Rich diversity of whale in the Mingan area
Our last research expedition (July 26th) in the Mingan area has reaffirmed us the plight of the North Atlantic right whales but has also unveiled a captivating display of baleen whale diversity in the area, including the largest animal on the planet, the blue whale.
MICS team witnessed the presence of 5 baleen whale species, each contributing to the rich marine ecosystem of the region. Among these were the agile minke whales (Balaenoptera acutorostrata), engaging in their feeding behaviors. As they glided through the water, their distinctive white pectoral fins glistened in the sunlight.
Further adding to the spectacle were the grand fin whales (Balaenoptera physalus), a species known for their impressive velocity and streamlined appearance. Observing these magnificent animals reaffirms the significance of the Mingan area as a vital feeding ground for baleen whales.
Last but not least, the special encounter with the humpback whales (Megaptera novaeangliae). Among the three humpback whales observed, one individual stood out - H878. This well-known humpback whale has become a familiar presence to the MICS team over the past month since it’s staying in a certain zone in the Mingan area.
The presence of these diverse baleen whale species underscores the importance of preserving and protecting the richness of the St. Lawrence. It is a clear indication that the conservation efforts put forth to protect these creatures are yielding positive results. Nonetheless, it is crucial to maintain and strengthen these conservation endeavors to ensure the continued thriving of these awe-inspiring baleen whales and their natural environment.
Anthropogenic impacts on North Atlantic Right Whale
In our last research expedition in the Mingan region, our MICS team made the sighting of two North Atlantic right whales (Eubalaena glacialis), which are EG3380(Lemur) and EG1307. While the encounter was undoubtedly an exciting moment for the researchers, it also brought to light a pressing concern: the anthropogenic impact on these magnificent creatures.
Among the two right whales observed, Lemur (EG3380) bore a conspicuous mark indicative of a direct encounter with human activities. This somber observation highlights the grave consequences of human interactions with marine life and emphasizes the urgent need for conservation efforts.
Disturbingly, this is not an isolated incident. An alarming 90% of the North Atlantic right whale have experienced entanglement, both for females and males. Another disaster is the observations of North Atlantic right whales with multiple entanglements through there lives, which can be count until a mind-boggling number of 9!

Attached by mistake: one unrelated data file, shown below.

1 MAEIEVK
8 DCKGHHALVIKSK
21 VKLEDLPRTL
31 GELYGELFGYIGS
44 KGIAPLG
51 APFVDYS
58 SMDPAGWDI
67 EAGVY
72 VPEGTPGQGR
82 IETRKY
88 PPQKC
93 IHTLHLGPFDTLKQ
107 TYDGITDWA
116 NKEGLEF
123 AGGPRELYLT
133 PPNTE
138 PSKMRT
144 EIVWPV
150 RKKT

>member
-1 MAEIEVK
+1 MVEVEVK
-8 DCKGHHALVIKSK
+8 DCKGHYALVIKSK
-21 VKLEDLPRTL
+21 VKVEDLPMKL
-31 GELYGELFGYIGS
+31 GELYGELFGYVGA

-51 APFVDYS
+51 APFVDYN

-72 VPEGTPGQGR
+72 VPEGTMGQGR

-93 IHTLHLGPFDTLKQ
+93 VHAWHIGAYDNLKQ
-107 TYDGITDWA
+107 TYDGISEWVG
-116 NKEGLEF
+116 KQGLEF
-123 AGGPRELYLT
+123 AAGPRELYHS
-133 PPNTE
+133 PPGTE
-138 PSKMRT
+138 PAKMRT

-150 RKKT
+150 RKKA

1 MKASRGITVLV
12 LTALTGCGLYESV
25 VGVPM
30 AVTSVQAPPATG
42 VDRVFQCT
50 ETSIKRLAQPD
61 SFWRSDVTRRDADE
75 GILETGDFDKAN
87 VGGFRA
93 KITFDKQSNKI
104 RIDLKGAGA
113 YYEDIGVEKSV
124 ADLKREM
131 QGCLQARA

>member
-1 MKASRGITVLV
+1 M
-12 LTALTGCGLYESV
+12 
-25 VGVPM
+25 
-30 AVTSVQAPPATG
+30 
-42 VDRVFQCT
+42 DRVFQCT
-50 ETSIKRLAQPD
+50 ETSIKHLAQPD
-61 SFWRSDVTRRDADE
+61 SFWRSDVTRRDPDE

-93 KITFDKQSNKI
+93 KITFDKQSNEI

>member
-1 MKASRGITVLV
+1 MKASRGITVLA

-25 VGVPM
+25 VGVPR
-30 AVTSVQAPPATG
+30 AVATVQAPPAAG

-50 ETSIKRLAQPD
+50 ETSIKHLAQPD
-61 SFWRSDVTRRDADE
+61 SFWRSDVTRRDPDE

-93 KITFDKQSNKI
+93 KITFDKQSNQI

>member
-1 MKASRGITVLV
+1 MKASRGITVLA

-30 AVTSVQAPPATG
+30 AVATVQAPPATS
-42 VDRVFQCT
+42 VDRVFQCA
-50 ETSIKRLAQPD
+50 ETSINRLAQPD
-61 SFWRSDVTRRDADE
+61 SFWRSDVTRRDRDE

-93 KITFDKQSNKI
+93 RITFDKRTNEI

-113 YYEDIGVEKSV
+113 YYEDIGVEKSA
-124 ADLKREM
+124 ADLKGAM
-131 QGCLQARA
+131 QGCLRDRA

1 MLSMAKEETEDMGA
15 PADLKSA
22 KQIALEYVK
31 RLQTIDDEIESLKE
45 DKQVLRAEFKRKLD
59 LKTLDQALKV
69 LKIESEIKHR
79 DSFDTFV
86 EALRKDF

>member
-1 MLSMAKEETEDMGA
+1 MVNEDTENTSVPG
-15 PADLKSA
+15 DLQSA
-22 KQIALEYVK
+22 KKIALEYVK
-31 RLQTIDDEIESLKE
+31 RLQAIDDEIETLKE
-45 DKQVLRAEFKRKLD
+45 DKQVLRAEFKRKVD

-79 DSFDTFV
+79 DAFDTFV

Right whales, being slow swimmers and spending much of their time near the water's surface, are particularly susceptible to this threat. The entanglement in fishing gear can lead to severe injuries or even death, while vessel collisions and noise pollution from maritime activities pose a significant risk to their survival.
The situation demands immediate action and heightened awareness from both policymakers and the public. Measures such as seasonal fishing restrictions in known whale habitats, mandatory vessel speed limits, and acoustic monitoring to reduce noise pollution can go a long way in safeguarding these iconic creatures. Additionally, collaboration between researchers, conservation organizations, and the fishing and shipping industries is vital to implement effective solutions.
Known blue whale sightings
Blue whale, the largest animals on Earth, have always been a subject of fascination, and each sighting presents a unique opportunity to deepen our understanding of these animals.
As the 2023 research started in the St. Lawrence, marine biologists were greeted with a momentous occasion - the first sighting of a blue whale (Balaenoptera musculus) for this year in Matane area, wich is known as B200. First seen and identified in 1989, our researchers observed it also in 1991, 1993, 2004, 2007, 2008, 2014, 2015, 2016, 2019, 2020 and 2022.
In addition to the sighting of B200, another observation was made by the team of GREMM in the estuary- the presence of Galinule (B236). This male blue whale, named by the mark of a foot of a Galinule on his dorsal fin, first seen and identified in 1992, had been spotted in the region in 1993, 2001, 2004, 2006, 2009, 2011, 2013, 2016.
This gigantic marine mammal had been heavily hunted during the whaling era, pushing their population to the brink of extinction. However, decades of conservation efforts and stringent protection measures have led to a gradual recovery of their numbers, albeit with challenges still ahead.
The St. Lawrence River plays a crucial role in the lives of these gentle giants. It provides essential feeding grounds for blue whales, attracting them with an abundance of krill and other small marine organisms. Efforts to preserve and protect this critical habitat are paramount to ensuring the continued presence and well-being of the whales.
Our research on blue whales in the area provides valuable insights into their behavior, migration patterns, and population dynamics. Such knowledge is indispensable in formulating effective conservation strategies for this endangered species.
While the sightings of B200 and Galinule (B236) are cause for celebration, they also serve as a reminder of our responsibility to protect these vulnerable marine giants. Continued monitoring, research, and collaborative conservation efforts are essential to safeguarding their future and preserving the rich biodiversity of our oceans.